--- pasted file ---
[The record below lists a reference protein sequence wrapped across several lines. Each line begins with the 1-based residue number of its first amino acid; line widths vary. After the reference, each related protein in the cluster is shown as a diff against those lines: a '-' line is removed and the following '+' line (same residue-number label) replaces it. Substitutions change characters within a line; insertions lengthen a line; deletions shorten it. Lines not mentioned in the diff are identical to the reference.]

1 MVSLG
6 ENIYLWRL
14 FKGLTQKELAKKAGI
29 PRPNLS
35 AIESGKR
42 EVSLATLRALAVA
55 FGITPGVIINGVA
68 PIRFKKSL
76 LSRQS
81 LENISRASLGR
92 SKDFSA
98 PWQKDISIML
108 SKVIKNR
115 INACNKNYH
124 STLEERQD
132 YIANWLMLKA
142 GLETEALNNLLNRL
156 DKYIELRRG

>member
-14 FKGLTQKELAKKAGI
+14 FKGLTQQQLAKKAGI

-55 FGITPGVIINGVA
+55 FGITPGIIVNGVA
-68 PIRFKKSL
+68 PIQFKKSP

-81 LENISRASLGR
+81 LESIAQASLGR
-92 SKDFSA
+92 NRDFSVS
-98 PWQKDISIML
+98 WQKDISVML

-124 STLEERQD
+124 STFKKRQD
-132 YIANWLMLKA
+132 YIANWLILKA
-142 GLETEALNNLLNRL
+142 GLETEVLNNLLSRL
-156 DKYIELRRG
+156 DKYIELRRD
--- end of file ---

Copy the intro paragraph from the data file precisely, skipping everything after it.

[The record below lists a reference protein sequence wrapped across several lines. Each line begins with the 1-based residue number of its first amino acid; line widths vary. After the reference, each related protein in the cluster is shown as a diff against those lines: a '-' line is removed and the following '+' line (same residue-number label) replaces it. Substitutions change characters within a line; insertions lengthen a line; deletions shorten it. Lines not mentioned in the diff are identical to the reference.]